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By William D. Turner

 

As soon as they made the turn, everyone in the car knew that they were in immediate danger. The street in front of them was impassable, overflowing with moving, shouting, gesticulating, confused, and angry people. Suddenly, they were trapped. Like a dam breaking, the route behind them was filled from both sides with a storm surge of fluid humanity. For a brief moment, the chaotic street scene seemed frozen, like a motion picture suddenly stopped on a single frame. The chaos of sound, of wailing and shouting and distant sirens, also seemed to suddenly stop, as if a sound track were abruptly muted.

 

All four men in the small, hot, and dusty vehicle instantly turned their heads from side to side, their eyes casting about in search of a way out of their predicament. There was no escape, and now bodies were pushing up against the side of the car, thrown against the vehicle by a shifting wave of the surging crowd.

 

Just as suddenly, the sound track was turned on again and the din of anxious, high-pitched voices reemerged in their conscious awareness. The frozen newsreel they were caught in began to clatter once more on the projector of their overwhelmed senses and everything around them became frenetic motion. They were submerged in the relative stillness inside the car as the crowd swirled around them. Then, abruptly, people began pushing their faces to the car windows, apparently trying to determine if those inside were friend or foe. It was like driving off of a bridge and plunging beneath a roiling river current, safe in a pocket of air but on your way to drowning unless you could find a way out and back to the surface.

 

Anwar Matta, an Iraqi pastor, was behind the wheel. Missionary Arlie Enis sat next to him in the front passenger seat. In the back seat was Regional Director Robert Rodenbush. Beside him, on the driver’s side, sat Middle East Representative Gary Reed. No one spoke in those chaotic moments, but it was evident with the wailing of ambulance sirens that a car bomb had just exploded in a nearby market place. It was anoth­er suicide bomber — the second of two such incidents in the northern city of Irbil since their visit to the Kurdish region of Iraq began. The ancient city of Irbil was a major trading center between Bagdad and Mosul. It was the spring of 2004.

 

A short time earlier, they had stopped at a Bible bookstore owned by a Kurdish pentecostal believer. “I am not alone. There are 300 other Kurds who believe just like me,” the bookstore owner had said. “People who read the Bible are different,” he added. “I want to put a Bible in every home in this city.” In spite of their eagerness to quickly continue their journey since there had already been a bombing near their hotel, the bookstore owner had delayed them for prayer together. They were all realizing that had they not been delayed, they would likely have been in the direct path of the suicide bomb that day that had taken the lives of 20 innocent bystanders not far from the spot where their car was slowed in the crush of frenzied people.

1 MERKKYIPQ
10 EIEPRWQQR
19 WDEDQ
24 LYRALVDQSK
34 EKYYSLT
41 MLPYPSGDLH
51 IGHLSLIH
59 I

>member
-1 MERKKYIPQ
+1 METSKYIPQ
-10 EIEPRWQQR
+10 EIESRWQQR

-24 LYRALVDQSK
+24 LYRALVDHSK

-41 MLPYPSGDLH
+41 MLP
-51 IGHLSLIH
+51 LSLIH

Suddenly, all four men looked to the front of the vehicle as an armed, Kurdish policeman pushed his way toward them. Operation Desert Storm was over, the regime of Saddam Hussein had been deposed, and a new government had come to power, supported by American and allied forces. Arlie, an Army veteran and coordinator of Military Ministries in the region, could only assume that this policeman would be friendly to Americans. He reacted quickly as the officer approached his window, clearly upset because the car was slowly moving forward in the crowd. Arlie reached into his pocket and pulled out his U.S. passport and pressed it to the window so the policeman could clearly see it. The police officer acknowledged that he had seen the passport by quickly coming to attention and saluting. Arlie returned his salute. The policeman pointed to a side street and motioned Arlie to follow. The officer began shouting and shoving pedestrians out of the way, clearing a path for the car and its four preachers until finally they were in the clear again, driving down a relatively quiet side street. They waved a thank you to the police officer, who once again saluted.

 

It was not the only close call that day. On the drive back to Mosul, Pastor Matta saw an American military convoy just ahead of them. Thinking the convoy would offer them some protection during the drive into the city, he steered toward the heavily armed military vehicles. Arlie immediately realized the danger as they approached a large armored vehicle with a machine-gun mounted on top. The American gunner had his finger on the trigger and the barrel pointed directly at them. Arlie knew that convoy gunners were under orders to open fire on any unauthorized vehicles driving straight toward them.

 

“No, no! You don’t want to do that, Brother Matta,” he nervously told the Iraqi pastor. Too late. They were dangerously close to the convoy. Once again, Arlie saved the day with his American passport, which he was now pressing to the windshield, hoping the American machine gunner would notice. He did,

and at the last moment pointed the barrel of his weapon down. “We came very close to being blown away,” Arlie recalled, smiling ruefully about it, nearly 12 years later. “I still get nervous thinking about it.”

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